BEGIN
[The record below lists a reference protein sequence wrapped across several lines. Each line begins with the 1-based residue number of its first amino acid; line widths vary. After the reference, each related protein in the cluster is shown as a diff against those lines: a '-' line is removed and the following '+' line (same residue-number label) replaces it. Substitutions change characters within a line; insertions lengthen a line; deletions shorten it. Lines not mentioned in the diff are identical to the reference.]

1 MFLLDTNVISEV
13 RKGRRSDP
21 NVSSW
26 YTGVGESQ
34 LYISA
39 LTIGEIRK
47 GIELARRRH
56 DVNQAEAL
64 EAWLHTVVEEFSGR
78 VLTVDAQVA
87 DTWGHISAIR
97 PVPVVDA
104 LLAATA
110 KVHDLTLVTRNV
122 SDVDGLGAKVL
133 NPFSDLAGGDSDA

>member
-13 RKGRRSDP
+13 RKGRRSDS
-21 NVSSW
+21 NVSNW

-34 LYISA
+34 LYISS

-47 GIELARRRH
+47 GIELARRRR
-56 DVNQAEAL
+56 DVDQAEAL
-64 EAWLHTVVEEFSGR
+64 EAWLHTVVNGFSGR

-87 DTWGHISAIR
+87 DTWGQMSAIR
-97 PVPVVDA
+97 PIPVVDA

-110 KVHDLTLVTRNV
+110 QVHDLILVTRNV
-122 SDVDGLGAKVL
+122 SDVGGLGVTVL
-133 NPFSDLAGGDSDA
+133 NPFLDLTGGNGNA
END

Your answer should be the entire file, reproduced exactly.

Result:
[The record below lists a reference protein sequence wrapped across several lines. Each line begins with the 1-based residue number of its first amino acid; line widths vary. After the reference, each related protein in the cluster is shown as a diff against those lines: a '-' line is removed and the following '+' line (same residue-number label) replaces it. Substitutions change characters within a line; insertions lengthen a line; deletions shorten it. Lines not mentioned in the diff are identical to the reference.]

1 MFLLDTNVISEV
13 RKGRRSDP
21 NVSSW
26 YTGVGESQ
34 LYISA
39 LTIGEIRK
47 GIELARRRH
56 DVNQAEAL
64 EAWLHTVVEEFSGR
78 VLTVDAQVA
87 DTWGHISAIR
97 PVPVVDA
104 LLAATA
110 KVHDLTLVTRNV
122 SDVDGLGAKVL
133 NPFSDLAGGDSDA

>member
-13 RKGRRSDP
+13 RKGRRSDS
-21 NVSSW
+21 NVSNW

-34 LYISA
+34 LYISS

-47 GIELARRRH
+47 GIELARRRR
-56 DVNQAEAL
+56 DVDQAEAL
-64 EAWLHTVVEEFSGR
+64 EAWLHTVVNGFSGR

-87 DTWGHISAIR
+87 DTWGQMSAIR
-97 PVPVVDA
+97 PIPVVDA

-110 KVHDLTLVTRNV
+110 QVHDLILVTRNV
-122 SDVDGLGAKVL
+122 SDVGGLGVTVL
-133 NPFSDLAGGDSDA
+133 NPFLDLTGGNGNA